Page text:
World War II Pearl Harbor occurred about six months after I graduated from High School. I believe we all were aware it would change our lives and the things we believed in but none of us knew how much. It placed restraints on our lives. We wanted to keep on working and enjoying our new found freedom of being out of school and yet we were all moved by feelings of duty to the country and many of my friends joined the service.
Note: by William H. Gieske, 172nd Field Artillery Battalion.  9915 Reads  Printer-friendly page



Vietnam Our fireteam (Det8), was staging off the Hunderton County (LST-838) and out of the Rach Gia short strip. We had been flying combat ops between Long Xuyen and Rach Gia and had spotted about a half acre of (VC) watermelons growing on a flat spot above a village which was along a river.
Note: by Bill Rutledge  8156 Reads  Printer-friendly page



Spanish American [Letterhead: New York and Cuba Mail Steamship Company]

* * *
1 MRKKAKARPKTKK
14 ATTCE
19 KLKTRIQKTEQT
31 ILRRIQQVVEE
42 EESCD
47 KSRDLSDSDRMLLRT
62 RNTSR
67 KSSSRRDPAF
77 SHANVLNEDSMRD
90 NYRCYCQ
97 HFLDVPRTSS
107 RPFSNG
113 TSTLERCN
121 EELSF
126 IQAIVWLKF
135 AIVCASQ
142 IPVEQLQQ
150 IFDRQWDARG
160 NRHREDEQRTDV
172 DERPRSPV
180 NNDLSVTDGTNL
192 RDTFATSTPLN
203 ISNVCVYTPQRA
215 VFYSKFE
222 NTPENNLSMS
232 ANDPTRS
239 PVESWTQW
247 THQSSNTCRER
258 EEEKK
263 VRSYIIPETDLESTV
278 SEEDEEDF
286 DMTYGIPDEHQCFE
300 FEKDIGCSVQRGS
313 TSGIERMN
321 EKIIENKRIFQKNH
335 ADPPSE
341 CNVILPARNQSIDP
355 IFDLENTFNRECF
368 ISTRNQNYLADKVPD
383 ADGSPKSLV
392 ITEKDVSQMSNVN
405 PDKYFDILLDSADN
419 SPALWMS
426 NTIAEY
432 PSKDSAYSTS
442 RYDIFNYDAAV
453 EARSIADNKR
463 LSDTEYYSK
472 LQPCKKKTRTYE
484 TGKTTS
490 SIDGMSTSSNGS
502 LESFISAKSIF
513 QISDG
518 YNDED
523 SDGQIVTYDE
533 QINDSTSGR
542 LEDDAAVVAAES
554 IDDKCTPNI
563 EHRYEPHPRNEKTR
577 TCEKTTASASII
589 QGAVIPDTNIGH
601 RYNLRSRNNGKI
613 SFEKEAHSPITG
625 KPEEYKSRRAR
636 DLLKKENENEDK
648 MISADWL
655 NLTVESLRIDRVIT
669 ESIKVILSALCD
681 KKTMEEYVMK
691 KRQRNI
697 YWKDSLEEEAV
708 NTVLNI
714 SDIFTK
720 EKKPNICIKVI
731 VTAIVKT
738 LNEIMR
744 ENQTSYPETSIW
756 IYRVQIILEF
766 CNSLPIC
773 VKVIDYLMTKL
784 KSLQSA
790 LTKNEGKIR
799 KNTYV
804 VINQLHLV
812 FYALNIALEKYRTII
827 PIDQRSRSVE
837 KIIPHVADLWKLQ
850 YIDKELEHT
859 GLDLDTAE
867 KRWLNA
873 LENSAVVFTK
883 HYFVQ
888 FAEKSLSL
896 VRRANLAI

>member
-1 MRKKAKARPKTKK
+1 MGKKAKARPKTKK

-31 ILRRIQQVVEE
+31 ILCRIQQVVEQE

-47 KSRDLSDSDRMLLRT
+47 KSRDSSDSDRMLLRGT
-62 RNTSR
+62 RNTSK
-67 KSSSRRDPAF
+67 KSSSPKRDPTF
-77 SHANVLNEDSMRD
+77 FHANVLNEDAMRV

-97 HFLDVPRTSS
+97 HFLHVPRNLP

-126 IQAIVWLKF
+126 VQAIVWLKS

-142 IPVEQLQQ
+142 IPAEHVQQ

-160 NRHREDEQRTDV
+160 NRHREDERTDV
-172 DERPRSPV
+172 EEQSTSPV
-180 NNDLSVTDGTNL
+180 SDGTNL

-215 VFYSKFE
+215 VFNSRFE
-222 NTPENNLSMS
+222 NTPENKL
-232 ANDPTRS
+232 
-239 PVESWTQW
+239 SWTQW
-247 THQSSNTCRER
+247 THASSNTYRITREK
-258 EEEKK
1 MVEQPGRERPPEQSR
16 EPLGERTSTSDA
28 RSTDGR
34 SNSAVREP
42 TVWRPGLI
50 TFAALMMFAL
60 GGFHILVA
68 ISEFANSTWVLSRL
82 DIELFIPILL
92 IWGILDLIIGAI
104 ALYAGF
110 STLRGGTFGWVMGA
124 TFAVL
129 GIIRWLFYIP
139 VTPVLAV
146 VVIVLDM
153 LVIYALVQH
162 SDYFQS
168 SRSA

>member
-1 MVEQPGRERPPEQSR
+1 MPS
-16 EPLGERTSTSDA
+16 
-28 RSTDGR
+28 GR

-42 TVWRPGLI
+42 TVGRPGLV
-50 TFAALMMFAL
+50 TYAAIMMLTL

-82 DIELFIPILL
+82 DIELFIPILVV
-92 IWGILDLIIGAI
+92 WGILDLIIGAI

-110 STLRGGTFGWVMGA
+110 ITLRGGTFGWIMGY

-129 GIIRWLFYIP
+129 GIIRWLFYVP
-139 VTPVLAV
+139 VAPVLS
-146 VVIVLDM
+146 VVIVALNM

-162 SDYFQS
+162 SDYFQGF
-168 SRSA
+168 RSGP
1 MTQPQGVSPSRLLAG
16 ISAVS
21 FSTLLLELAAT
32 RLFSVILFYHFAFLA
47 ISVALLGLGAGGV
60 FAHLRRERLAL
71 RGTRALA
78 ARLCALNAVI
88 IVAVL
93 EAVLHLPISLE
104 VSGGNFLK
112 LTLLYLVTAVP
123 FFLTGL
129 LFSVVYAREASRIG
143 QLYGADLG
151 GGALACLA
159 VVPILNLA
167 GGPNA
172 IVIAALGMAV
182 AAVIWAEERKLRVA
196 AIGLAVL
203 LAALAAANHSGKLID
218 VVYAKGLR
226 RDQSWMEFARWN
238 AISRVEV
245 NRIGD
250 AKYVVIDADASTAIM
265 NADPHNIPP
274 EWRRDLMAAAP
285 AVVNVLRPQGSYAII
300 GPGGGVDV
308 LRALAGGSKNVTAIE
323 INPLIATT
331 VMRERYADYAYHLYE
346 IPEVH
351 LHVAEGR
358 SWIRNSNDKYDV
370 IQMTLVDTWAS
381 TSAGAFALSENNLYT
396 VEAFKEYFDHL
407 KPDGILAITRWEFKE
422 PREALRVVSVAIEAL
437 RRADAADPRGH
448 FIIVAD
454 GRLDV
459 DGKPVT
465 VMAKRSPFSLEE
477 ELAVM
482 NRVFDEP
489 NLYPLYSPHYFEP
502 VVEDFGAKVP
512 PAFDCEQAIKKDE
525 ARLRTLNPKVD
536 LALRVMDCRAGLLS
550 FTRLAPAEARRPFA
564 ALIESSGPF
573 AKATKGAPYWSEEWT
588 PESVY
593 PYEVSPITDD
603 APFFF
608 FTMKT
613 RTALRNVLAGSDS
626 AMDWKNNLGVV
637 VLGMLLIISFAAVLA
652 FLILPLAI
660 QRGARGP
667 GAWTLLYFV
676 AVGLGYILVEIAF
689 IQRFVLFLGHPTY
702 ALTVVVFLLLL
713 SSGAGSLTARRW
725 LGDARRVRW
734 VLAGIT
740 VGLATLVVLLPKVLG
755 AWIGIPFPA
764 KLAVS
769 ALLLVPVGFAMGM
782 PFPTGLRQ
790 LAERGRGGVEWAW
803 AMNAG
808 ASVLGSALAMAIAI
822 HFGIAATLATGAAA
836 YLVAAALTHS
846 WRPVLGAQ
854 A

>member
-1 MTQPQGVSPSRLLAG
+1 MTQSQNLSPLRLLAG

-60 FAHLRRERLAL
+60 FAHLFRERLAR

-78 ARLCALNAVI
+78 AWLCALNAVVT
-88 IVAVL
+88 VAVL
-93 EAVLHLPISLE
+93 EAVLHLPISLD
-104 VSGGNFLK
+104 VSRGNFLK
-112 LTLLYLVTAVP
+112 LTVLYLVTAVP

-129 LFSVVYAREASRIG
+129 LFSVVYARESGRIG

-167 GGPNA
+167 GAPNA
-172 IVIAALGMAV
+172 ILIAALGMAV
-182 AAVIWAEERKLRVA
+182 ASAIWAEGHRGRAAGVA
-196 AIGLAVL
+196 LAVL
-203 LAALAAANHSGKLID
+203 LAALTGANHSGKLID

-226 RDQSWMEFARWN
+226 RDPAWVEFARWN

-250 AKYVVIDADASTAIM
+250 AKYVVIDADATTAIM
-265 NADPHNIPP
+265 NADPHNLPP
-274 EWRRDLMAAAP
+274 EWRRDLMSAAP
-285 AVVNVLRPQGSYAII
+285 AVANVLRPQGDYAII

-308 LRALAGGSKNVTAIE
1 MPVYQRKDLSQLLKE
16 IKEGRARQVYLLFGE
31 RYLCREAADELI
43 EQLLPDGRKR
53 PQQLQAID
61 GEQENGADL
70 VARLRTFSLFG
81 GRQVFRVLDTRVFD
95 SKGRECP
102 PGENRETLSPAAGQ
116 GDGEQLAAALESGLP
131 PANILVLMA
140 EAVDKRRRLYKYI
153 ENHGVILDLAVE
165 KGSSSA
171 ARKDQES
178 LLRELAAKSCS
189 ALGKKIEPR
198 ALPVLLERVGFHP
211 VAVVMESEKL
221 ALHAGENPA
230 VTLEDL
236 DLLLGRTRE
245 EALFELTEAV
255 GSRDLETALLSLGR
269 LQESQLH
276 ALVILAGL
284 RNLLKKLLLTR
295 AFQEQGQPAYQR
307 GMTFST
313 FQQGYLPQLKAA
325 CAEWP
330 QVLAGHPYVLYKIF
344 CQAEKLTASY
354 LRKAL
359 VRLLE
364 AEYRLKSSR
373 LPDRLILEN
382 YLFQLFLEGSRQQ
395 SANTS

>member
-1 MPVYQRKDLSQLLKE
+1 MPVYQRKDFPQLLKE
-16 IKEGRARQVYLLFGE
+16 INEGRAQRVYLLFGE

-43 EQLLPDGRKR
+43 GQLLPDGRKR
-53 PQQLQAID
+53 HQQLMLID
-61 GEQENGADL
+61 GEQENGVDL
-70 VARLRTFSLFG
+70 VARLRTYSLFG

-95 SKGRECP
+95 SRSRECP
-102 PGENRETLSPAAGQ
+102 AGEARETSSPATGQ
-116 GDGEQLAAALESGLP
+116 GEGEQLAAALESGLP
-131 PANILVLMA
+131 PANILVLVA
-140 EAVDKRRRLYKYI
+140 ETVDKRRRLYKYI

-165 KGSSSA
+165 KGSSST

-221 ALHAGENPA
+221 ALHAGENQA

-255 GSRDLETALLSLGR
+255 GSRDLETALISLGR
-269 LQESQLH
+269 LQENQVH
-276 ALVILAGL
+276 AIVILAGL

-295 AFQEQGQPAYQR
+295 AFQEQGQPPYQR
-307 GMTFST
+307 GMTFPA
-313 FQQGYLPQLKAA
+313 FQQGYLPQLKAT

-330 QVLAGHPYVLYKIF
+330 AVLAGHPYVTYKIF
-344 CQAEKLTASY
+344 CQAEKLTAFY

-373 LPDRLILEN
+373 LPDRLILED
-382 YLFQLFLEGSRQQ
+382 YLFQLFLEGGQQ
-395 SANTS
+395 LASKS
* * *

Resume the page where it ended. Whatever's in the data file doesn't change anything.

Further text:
On Board: S.S. City of Washington

[Havana], February 16, 1898

Dearest,

I sent you two cablegrams last night telling you of my safety, and before they both reached you before the morning papers, and that you were spared the agony of suspense and uncertainty.
Note: written the day after the USS MAINE was lost  9942 Reads  Printer-friendly page



World War I In April 1918 I volunteered to go to France in response to the urgent call for more surgeons. For twenty years I had been in general practice in a suburb, and did a fair amount of surgery among patients and at the local hospitals. I had also had some war experience as one of the surgeons at the British Red Cross Hospital, Netley, in the first six months of the War, but I had no experience of cases fresh from the battlefield, and the surgical technique which had recently been adopted in dealing with them.
Note: by Captain John A. Hayward  14599 Reads  Printer-friendly page



World War II May 6, Austria

Dear Dad,
Being in such a jubilant mood I must drop a few lines. Today I got you a Luger. Yes man! And it's a honey! The only regret I have is I didn't personally relieve a Kraut of it as I did a pair of binoculars a few days ago.
  8115 Reads  Printer-friendly page